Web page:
The qualities that can make the viola sound awkward and abrasive can also give the instrument a more human voice than its smaller cousin, the violin. To make the viola small enough to be played under the chin like a violin generally requires its strings to be shorter and at a higher tension than they ideally should be. To make it a viable solo instrument requires an exceptional player. The latest to take a stab at it was German violist Veit Hertenstein, in his Kennedy Center Terrace Theater debut presented by Young Concert Artists on Tuesday night.

In an odd yet often rewarding program, Hertenstein produced a consistently silken tone but ultimately seemed more judicious than compelling in his interpretation. Schumann’s late A Minor Sonata, Op. 105, composed for the violin, did not sit well in Hertenstein’s hands, its slow movement kept guilelessly simple but with some intonation issues in the last movement’s passage work. This reticence brought his skilled and deferential accompanist, Pei-Yao Wang, even more into the spotlight. Hertenstein’s musical personality seemed best suited to slathering as many varied colors as possible onto jagged miniatures like Vadim Borisovsky’s arrangements of pieces from Prokofiev’s “Romeo and Juliet” and Hertenstein’s arrangement of Shostakovich’s aphoristic piano preludes, Op. 34.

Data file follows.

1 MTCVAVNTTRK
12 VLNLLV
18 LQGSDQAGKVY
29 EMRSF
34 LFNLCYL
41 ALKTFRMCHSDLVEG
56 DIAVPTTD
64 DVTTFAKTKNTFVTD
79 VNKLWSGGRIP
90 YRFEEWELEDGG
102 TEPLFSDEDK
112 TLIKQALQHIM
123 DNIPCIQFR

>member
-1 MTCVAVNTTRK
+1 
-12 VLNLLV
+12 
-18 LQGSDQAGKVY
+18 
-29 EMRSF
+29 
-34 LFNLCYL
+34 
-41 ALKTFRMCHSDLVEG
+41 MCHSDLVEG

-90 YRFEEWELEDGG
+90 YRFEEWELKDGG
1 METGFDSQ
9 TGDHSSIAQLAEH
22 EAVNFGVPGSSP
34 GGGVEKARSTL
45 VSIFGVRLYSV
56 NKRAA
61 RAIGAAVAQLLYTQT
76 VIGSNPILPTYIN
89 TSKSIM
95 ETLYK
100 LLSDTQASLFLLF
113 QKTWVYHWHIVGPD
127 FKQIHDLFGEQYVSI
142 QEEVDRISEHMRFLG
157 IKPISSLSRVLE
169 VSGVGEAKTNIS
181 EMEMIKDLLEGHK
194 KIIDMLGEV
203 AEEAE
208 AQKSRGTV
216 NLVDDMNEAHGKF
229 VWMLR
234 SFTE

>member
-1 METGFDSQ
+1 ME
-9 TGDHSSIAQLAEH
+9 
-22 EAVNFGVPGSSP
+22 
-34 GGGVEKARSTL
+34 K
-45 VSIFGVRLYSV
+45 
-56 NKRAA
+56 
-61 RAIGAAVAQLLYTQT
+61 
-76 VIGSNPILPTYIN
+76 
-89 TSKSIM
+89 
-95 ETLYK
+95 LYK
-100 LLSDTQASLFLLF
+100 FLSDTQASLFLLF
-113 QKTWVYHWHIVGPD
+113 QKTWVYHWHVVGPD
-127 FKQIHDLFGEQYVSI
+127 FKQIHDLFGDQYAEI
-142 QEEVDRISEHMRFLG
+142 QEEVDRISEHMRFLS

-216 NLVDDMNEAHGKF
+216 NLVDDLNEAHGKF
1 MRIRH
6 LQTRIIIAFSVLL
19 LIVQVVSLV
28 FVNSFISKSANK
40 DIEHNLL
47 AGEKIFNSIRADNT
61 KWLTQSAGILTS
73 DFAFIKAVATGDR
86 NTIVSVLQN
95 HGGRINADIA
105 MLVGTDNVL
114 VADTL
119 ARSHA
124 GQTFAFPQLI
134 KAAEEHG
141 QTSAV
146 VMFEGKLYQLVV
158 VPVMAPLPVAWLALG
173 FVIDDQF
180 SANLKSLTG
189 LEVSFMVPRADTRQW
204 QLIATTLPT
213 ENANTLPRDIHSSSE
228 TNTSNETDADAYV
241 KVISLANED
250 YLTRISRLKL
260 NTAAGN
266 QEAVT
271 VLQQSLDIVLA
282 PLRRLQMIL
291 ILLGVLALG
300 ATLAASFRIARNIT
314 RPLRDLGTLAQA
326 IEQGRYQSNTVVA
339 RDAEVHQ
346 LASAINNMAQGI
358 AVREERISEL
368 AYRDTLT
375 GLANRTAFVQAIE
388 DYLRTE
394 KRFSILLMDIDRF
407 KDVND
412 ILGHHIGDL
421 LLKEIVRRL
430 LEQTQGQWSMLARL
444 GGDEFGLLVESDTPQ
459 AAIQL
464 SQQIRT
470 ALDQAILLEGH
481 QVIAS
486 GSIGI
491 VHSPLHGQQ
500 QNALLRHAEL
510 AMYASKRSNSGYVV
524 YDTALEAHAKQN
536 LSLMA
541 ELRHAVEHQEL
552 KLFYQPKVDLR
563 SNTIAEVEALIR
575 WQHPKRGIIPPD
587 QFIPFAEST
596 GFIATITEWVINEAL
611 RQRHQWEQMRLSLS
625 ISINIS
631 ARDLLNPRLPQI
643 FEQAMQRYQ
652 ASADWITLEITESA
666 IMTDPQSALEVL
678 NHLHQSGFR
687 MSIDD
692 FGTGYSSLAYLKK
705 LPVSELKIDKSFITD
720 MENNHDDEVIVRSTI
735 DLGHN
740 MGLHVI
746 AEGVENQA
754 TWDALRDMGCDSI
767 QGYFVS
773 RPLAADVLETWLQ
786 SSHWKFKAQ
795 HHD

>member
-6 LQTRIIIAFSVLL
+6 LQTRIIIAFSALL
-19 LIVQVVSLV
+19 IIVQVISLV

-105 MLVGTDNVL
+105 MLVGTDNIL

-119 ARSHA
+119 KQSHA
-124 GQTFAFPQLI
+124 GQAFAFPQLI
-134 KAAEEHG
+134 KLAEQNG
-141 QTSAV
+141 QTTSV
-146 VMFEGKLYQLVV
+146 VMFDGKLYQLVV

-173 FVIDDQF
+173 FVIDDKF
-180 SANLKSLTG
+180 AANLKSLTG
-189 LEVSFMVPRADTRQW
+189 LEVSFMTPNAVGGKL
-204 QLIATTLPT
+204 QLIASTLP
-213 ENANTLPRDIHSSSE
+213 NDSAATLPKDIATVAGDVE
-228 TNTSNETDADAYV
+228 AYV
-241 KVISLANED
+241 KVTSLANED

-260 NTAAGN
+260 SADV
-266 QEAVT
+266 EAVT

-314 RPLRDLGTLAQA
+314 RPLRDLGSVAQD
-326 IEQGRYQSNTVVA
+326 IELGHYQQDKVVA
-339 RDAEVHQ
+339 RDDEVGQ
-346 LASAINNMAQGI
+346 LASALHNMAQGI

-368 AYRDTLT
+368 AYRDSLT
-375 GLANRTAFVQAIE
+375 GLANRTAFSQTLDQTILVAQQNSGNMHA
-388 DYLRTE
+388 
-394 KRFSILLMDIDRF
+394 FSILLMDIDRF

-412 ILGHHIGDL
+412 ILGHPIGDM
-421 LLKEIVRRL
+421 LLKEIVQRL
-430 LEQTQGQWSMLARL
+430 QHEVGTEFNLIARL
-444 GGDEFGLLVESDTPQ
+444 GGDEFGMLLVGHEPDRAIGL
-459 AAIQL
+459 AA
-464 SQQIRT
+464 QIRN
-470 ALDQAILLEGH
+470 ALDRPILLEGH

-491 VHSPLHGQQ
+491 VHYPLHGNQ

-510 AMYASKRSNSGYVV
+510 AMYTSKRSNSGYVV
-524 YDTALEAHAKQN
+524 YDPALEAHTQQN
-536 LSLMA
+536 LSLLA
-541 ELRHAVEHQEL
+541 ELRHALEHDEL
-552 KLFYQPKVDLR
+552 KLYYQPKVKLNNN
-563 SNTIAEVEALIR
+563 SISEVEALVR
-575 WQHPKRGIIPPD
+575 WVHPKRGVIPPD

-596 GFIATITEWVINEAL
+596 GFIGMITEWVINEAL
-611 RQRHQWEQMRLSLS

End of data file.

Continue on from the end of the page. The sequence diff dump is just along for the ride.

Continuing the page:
It was good to hear at least one piece written for the viola, Nino Rota’s Intermezzo for Viola and Piano, which highlighted Rota’s melodic gifts and the shy prettiness of Hertenstein’s tone, especially at the bottom end.

Piazzolla’s charming but overlong “Le Grand Tango,” originally composed for the cello, seemed like the first encore. The first actual encore was Fritz Kreisler’s “Praeludium and Allegro,” where finally Hertenstein seemed to relax and let loose some fireworks.

Downey is a freelance writer.

Award-winning violist Veit Hertenstein. (Christian Steiner)